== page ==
Top Cat

TV classics: Top Cat

USA 1961-62, one season, 30 episodes, approximately 25 minutes each, ABC, color. Production Company: Hanna-Barbera. Voice Talents: Arnold Stang, Allen Jenkins, Maurice Gosfield, Leo DeLyon, Marvin Kaplan, John Stephenson

Plot summary: He’s the boss. He’s the VIP . He’s a championship. He’s the most tip top – Top Cat.

Top CatReview: In 1961, William Hanna and Joseph Barbera brought a cat to life who was one of a kind. Top Cat and his gang, Benny the Ball, Brain, Choo Choo, Fancy Pants, and Spook. Set in Manhattan, the animated show felt like a mixture of The Phil Silvers Show and The East End Kids, a series of B pictures from the 1940s. TC (as Top Cat was called by his friends) was the perfect con-man. He always knew how to get the best for himself and his fellow alley cats. Charlie Dibble was their harmless enemy, a local policeman whose wit was no praise for the NYPD.

Like most Hanna-Barbera productions, Top Cat was not only directed at children and their parents but also at a general audience who loves to laugh. Following into the footsteps of The Flintstones, the show used pop culture references and adult topics in a fantastic world that followed its own rules. Unlike its predecessor, however, Top Cat only got a chance to shine for one full season. Since its cancellation in 1962, the show has lived on in comic books and reruns around the world, especially in the United Kingdom where the program is most commonly known as Boss Cat. Today, TV’s coolest cat is available on DVD. A wonderful treat for animation fans and geeks, or anyone else who enjoys the style and humor of TV’s Golden Age.

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The Case of the Curious Bride

Talkie of the Week: The Case of the Curious Bride

USA 1935, 80 minutes, black & white, Warner Bros.. Director: Michael Curtiz, Written by Tom Reed with additional dialog by Brown Holmes, Based on the novel Perry Mason and the Case of the Curious Bride by Erle Stanley Gardner. Cast: Warren William, Claire Dodd, Allen Jenkins, Margaret Lindsay, Donald Woods, Phillip Reed, Barton MacLane, Wini Shaw, Warren Hymer, Olin Howland, Charles Richman, Errol Flynn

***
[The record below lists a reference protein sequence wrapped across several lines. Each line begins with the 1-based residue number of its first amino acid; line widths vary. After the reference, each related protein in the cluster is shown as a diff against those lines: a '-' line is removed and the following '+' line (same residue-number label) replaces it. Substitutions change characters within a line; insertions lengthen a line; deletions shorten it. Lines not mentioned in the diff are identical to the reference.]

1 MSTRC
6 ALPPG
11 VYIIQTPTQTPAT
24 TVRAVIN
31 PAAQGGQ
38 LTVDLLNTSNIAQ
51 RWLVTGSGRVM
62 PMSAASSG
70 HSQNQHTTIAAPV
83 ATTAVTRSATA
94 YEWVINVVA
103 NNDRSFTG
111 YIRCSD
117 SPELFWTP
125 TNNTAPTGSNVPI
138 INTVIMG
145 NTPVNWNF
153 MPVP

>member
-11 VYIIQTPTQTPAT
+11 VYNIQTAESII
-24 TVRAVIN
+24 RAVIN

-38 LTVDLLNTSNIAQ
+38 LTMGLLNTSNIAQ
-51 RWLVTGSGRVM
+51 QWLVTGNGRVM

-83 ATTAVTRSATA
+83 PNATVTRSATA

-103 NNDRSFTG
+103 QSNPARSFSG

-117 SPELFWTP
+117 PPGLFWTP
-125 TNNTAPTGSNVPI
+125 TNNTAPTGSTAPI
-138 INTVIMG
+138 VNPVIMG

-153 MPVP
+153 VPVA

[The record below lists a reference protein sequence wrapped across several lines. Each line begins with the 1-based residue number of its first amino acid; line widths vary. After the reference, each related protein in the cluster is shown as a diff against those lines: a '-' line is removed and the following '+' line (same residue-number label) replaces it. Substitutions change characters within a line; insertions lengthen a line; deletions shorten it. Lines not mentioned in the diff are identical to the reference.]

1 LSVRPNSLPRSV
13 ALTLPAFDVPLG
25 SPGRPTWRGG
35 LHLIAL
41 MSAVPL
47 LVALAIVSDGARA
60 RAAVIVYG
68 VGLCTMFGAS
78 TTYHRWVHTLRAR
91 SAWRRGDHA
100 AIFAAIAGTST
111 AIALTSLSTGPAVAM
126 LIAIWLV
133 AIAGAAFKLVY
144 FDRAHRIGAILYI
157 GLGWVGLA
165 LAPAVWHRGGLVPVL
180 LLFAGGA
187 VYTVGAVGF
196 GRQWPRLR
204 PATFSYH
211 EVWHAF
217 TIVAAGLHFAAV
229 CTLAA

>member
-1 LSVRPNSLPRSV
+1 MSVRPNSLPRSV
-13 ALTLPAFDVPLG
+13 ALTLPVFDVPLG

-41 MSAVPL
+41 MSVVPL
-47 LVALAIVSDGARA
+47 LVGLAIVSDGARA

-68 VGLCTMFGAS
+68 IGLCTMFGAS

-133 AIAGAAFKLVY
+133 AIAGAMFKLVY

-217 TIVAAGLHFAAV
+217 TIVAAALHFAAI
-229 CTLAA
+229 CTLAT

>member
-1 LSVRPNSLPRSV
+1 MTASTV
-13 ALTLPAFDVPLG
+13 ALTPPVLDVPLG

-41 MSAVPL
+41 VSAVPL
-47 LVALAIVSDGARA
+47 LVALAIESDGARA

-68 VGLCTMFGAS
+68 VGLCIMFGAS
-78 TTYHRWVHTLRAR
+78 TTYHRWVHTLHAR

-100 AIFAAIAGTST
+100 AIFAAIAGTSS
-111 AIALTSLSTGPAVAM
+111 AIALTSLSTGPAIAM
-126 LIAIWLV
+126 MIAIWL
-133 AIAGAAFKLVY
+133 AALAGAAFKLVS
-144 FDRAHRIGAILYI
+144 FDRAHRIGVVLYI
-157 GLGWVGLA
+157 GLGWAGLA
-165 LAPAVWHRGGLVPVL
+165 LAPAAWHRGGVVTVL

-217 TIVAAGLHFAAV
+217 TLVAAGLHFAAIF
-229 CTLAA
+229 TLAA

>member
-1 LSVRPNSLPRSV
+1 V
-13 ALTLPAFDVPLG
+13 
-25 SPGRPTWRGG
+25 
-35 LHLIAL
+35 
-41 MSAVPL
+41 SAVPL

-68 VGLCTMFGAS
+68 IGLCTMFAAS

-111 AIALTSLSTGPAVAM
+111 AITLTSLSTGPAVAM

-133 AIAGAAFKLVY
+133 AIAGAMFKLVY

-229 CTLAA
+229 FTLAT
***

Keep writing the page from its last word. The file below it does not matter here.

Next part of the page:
Plot summary: Perry Mason is about to head off to China when he’s approached by an old lady friend of his who charms him into postponing his trip by neglecting a beaded purse that contains a gun.

Review: The Case of the Curious Bride was the second adaptation out of four Warner Bros. produced with Warren William as Erle Stanley Gardner’s famous lawyer Perry Mason. After a rather straightforward first adaptation of The Case of the Howling Dog, the second Perry Mason was spiced up with comedic elements and a platinum blond Della Street, dipping into the waters of box office sensation The Thin Man.

Although losing some of the original tone of the novel, The Case of the Curious Bride did not fail to introduce Mason’s favorite private eye Paul Drake. Renamed Spudsy to fit the lighthearted atmosphere of the detective flick, his role is a lot less feasible than in the book but entertaining nonetheless. Della Street, although not spoiled with too much screen time, was turned into a private secretary of sorts, one who never failed to insinuate that Perry only believed to be the boss.Her interaction with Perry is naturally quick-witted and hilarious at times, right down to the always included touch of romance.

All in all, The Case of the Curious Bride is a good eighty minutes of suspense, laughs and clever dialog. Warren William is a wonderful Perry Mason, gentlemanly, clever and quick on his toes. Claire Dodd is his darling girl Friday, reliable in her deliveries and a great joy to watch. If you’re looking for a light movie to make you smile, this 1930s Perry Mason will do the trick. Just don’t expect a complete realization of Gardner’s novel. It’s fair to say this adaptation is an interpretation of it and you either enjoy a decent cast of actors (including Errol Flynn) and an upbeat plot, or you don’t. But give it a chance. I am a big fan of the Perry Mason of the 1950s, and I greatly enjoyed this flick.

Available online.

The Case of the Howling Dog

Talkie of the Week: The Case of the Howling Dog

USA 1934, 75 minutes, black & white, Warner Bros.. Director: Alan Crosland, Written by Ben Markson, Based on the novel “Perry Mason and the Case of the Howling Dog” by Erle Stanley Gardner. Cast: Warren William, Helen Trenholme, Mary Astor, Allen Jenkins, Gordon Westcott, Grant Mitchell, Helen Lowell, Dorothy Tree, Russell Hicks

Plot summary: Arthur Cartwright complains to Perry Mason about his neighbor’s howling dog, a symbol for death in the neighborhood he believes.

Review: The Case of the Howling Dog was the first in a series of four Perry Mason adaptations immediately following the success of Erle Stanley Gardner’s first mystery novels in 1933. Starring Warren William as Perry Mason and Helen Trenholme as Della Street, the first movie picked up a lot of the whodunit’s original spice, including the tingling romance between the attorney and his confidential secretary.